Temporary Restraining Order

Who is Eligible?


You are eligible for this type of restraining order if you have lived with the abuser or some time in the past and have recently been the victim of abuse and/or threat of abuse by the abuser.

When is the Restraining Order Granted?


A Temporary Restraining Order (TRO) is granted after a judge reviews and signs the petition. You will receive a copy, and two copies will go to the Police Department, one to be served to the respondent and one for the police to keep on file. Be sure to always have your certified TRO in your immediate possession. Once the responsible is served, he/she becomes accountable to follow the restrictions found in the TRO.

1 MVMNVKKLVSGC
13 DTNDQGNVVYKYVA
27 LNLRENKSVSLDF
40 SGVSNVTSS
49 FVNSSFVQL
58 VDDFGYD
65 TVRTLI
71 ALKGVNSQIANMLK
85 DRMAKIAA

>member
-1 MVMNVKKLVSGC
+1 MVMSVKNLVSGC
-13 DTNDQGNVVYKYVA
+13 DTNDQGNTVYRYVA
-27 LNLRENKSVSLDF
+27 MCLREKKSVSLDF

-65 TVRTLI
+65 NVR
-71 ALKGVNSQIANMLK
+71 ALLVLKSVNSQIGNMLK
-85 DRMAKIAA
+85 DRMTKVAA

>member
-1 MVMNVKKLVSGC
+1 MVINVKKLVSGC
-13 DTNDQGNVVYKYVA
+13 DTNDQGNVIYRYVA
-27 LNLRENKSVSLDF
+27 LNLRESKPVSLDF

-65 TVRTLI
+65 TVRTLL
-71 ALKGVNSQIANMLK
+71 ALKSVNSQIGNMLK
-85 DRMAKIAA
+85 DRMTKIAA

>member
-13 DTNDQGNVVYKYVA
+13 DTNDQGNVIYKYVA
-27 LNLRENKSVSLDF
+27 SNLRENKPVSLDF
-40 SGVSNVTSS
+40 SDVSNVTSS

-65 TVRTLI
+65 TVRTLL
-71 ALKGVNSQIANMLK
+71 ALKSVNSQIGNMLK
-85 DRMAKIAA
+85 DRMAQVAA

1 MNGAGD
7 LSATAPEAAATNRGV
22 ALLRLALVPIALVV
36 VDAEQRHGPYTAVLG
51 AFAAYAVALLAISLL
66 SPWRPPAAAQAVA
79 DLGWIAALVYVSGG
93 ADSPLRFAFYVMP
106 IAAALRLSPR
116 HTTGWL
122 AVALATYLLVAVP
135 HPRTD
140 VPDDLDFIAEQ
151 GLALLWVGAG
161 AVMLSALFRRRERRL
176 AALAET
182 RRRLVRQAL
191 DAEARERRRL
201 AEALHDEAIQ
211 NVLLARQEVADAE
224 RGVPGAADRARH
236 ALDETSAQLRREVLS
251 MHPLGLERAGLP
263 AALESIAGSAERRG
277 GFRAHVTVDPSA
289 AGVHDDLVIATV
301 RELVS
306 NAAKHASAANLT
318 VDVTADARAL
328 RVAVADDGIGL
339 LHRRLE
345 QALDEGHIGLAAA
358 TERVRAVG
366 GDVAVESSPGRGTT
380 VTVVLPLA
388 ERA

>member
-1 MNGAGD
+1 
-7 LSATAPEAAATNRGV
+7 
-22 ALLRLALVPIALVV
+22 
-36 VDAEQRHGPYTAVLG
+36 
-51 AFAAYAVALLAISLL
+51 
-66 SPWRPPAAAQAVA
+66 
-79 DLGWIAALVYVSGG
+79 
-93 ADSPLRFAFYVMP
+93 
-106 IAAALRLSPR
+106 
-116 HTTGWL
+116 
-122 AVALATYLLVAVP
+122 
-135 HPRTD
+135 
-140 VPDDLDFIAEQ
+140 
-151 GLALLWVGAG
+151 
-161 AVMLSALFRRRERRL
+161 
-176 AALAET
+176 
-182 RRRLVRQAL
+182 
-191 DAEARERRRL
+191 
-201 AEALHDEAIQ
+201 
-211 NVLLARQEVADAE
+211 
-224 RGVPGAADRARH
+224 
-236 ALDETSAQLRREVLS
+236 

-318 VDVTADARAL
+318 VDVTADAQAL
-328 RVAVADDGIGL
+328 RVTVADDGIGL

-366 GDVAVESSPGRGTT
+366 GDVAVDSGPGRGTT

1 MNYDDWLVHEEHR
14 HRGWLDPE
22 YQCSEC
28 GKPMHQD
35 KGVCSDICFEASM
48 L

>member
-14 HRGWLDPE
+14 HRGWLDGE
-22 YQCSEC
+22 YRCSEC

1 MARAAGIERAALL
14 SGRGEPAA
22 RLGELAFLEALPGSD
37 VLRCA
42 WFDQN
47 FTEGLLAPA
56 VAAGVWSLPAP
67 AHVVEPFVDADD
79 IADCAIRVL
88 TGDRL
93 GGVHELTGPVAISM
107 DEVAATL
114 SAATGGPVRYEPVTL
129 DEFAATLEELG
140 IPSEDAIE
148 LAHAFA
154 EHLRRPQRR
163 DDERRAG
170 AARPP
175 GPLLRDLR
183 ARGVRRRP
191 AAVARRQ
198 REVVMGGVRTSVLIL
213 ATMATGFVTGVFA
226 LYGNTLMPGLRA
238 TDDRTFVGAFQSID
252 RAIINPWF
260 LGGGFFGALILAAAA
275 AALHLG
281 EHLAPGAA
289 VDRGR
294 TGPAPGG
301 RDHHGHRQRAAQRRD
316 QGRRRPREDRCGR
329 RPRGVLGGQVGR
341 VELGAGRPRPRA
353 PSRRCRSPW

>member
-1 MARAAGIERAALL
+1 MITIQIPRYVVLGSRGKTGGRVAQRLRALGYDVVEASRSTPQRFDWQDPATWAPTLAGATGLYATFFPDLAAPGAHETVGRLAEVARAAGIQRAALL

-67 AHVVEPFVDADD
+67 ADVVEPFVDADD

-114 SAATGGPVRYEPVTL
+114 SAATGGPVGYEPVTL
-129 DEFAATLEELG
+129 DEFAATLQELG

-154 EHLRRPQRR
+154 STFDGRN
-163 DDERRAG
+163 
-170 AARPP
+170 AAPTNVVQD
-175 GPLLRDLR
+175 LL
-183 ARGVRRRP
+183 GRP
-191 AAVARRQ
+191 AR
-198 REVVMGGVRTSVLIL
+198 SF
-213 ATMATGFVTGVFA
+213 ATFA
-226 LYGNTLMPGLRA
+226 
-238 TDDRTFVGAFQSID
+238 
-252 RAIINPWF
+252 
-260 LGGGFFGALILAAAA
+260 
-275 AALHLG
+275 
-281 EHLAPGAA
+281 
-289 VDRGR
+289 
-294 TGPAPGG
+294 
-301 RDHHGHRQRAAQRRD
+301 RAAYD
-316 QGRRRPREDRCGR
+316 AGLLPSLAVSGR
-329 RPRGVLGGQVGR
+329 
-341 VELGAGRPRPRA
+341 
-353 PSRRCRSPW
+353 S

What Happens Next?


A court hearing will be set within 15 days from the time the initial order is granted. You and the abuser are expected to be present. Sometimes the respondent may be represented by an attorney at the hearing. You may want to consult with the agency that assisted you in filing for the TRO on how best to proceed. If the judge determines the restraining order is necessary for your protection and welfare, the TRO then becomes an “Order of Protection” that can extend from a few months to as long as a period of years.
  1. Family Court Temporary Restraining Orders
  2. District Court Temporary Restraining Orders

Family Court Temporary Restraining Orders
For assistance with preparing a Family Court Temporary Restraining Order you may contact Monday to Friday, 8 a.m. to 4 p.m.:

Forms and instructions can also be found at:

Any questions or for further assistance, please contact the Judiciary's Service Center at 808-244-2706 Monday to Friday (except state holidays) from 7:45 a.m. to 4:30 p.m.